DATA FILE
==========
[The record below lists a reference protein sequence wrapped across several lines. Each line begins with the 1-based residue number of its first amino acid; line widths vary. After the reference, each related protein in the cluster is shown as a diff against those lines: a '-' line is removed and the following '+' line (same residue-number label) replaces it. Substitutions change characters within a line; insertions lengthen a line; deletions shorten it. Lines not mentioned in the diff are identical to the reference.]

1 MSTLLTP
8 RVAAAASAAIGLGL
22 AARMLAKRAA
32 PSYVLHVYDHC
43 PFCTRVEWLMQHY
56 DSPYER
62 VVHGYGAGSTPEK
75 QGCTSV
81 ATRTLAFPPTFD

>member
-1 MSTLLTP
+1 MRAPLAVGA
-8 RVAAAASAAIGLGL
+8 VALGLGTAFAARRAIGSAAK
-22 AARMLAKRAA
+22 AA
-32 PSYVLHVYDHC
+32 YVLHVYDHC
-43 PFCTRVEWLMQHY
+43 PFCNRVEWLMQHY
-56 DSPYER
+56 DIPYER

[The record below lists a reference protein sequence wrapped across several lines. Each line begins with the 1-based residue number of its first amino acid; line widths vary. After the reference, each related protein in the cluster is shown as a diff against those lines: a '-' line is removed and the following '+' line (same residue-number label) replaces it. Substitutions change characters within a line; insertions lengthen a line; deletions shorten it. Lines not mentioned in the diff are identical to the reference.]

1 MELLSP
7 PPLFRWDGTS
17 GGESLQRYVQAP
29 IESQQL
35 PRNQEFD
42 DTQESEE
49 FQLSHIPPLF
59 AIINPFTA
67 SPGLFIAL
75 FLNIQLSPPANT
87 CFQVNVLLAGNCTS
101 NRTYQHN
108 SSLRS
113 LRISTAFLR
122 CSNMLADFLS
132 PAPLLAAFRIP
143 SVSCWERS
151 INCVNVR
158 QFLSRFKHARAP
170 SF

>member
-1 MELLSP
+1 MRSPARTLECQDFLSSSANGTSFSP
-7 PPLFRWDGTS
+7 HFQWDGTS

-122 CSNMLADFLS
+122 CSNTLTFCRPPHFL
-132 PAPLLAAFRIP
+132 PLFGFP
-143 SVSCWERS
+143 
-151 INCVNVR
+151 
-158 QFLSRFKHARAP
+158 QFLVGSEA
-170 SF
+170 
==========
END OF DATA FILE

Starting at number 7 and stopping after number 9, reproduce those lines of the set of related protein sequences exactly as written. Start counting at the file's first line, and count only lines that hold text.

56 DSPYER
62 VVHGYGAGSTPEK
75 QGCTSV